ACM also knows that its stance in relation to the Santeon hospitals is at least legally questionable. It is forcing through measures despite the lack of evidence of any risk of an infringement - let alone an actual violation - of the cartel ban. This is quite remarkable, particularly as previous penalties imposed by ACM for infringements of the cartel ban in the healthcare sector have been set aside by the courts; see here and here. A noteworthy detail of a court decision that set aside a cartel penalty in the healthcare sector (which ACM did not appeal) was the judge’s reprimand issued to ACM for not taking sufficient account of the healthcare insurers’ purchasing positions. Seen in that light, it is striking that ACM’s letter does not even mention the term purchasing power, even though one would be hard put to discern any lack of purchasing power on the part of the healthcare insurers.
There is more. ACM’s letter and online statement do not extend any offer of assistance to the Santeon hospitals. ACM could have expressed its support for benchmarking in the envisaged exchange of information, within the framework of the Dutch Competitive Trading Act. It refrains from doing so, even though it notes its perception of risks in the exchange of commercial information between the Santeon hospitals (which do not, or do not essentially, compete with each other). It is regrettable that ACM only points out the impossibilities of collaboration to healthcare providers and not any solutions in that regard. ACM has done this before; see this blog.
ACM’s stance on the Santeon hospitals is counterproductive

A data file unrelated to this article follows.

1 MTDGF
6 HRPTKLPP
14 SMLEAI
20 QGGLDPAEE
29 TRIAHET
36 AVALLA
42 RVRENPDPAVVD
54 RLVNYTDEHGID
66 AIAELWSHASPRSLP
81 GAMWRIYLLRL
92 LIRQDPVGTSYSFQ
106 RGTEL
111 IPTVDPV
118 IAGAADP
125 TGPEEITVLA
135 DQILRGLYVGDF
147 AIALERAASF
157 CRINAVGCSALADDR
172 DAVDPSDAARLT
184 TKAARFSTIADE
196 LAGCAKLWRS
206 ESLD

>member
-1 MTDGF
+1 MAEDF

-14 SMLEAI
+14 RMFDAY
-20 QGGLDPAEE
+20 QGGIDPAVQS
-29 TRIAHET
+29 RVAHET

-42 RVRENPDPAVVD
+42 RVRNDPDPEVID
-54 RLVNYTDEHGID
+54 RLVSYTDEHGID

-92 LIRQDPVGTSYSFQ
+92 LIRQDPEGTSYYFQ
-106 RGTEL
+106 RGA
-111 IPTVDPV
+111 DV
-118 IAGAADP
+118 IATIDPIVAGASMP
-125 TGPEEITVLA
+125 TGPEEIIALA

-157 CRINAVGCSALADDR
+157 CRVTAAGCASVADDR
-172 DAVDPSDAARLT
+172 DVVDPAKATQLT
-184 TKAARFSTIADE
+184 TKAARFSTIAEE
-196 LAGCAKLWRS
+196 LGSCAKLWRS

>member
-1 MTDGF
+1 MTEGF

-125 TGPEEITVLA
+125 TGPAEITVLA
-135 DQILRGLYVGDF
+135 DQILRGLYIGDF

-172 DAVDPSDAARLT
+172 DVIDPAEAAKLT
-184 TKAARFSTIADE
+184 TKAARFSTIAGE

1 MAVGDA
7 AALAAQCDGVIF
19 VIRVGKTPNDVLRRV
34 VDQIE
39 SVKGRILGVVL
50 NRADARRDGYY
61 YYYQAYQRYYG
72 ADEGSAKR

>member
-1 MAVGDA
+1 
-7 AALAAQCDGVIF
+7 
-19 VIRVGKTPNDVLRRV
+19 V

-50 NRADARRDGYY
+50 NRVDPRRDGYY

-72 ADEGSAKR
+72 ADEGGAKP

Collaboration in the sale of healthcare can be beneficial to healthcare providers and healthcare insurers as well as consumers. It can boost cost-efficiency and actually benefit the provision of care. ACM has acknowledged this previously. But ACM’s position on the Santeon hospitals is now that healthcare insurers should be able to negotiate individually with them. That is new, and the onus of proof in relation to this 180-degree turn is obviously a heavy one. ACM often claims it wants to provide clarity to healthcare providers or reassurance when they have cold feet for any reason. But even collaboration among non-competitors (fewer than eight hospitals with a wide geographical distribution in the Netherlands) that is limited to certain components of care now appears to be risky, according to ACM. ACM’s letter does not, however, provide any evidence that the perceived risks could actually materialise in the near future. If ACM wants to encourage healthcare providers to avoid entering into healthcare mergers, then it is not helpful to be critical even of collaboration among Santeon hospitals that are not (or are not essentially) competing with each other (particularly where there is no hard evidence of price increases). The stance taken by ACM could create the impression that it is not only opposed to mergers in the healthcare sector, but that it is also placing restraints on collaboration among parties that are not even competitors. The response of hospitals will be to wonder what ACM actually does allow. ACM previously noted that its healthcare sector policy could potentially lead to healthcare providers having cold feet and a paralysis in certain situations. This is an added reason for ACM to present the facts and evidence of any perceived risks before attaching consequences to them. As ACM also knows, its letter does not satisfy the onus of proof that applies in this regard. So why is it adopting this stance? ACM notes that it is important for healthcare insurers to be able to purchase care satisfactorily. While there is nothing wrong with this starting point, ACM’s letter strengthens the purchasing power of all healthcare insurers without providing specific evidence of any negative effects of the Santeon collaboration. This is a remarkable line to take, particularly because of all the long-standing, genuine structural problems relating to the (purchasing) positions of healthcare insurers that have so far defeated ACM. One striking aspect of these problems is that they not only directly affect actual competition and consumers (as well as their pockets) but that they are also far more palpable and relevant than the risks that ACM feels it perceives in the Santeon collaboration.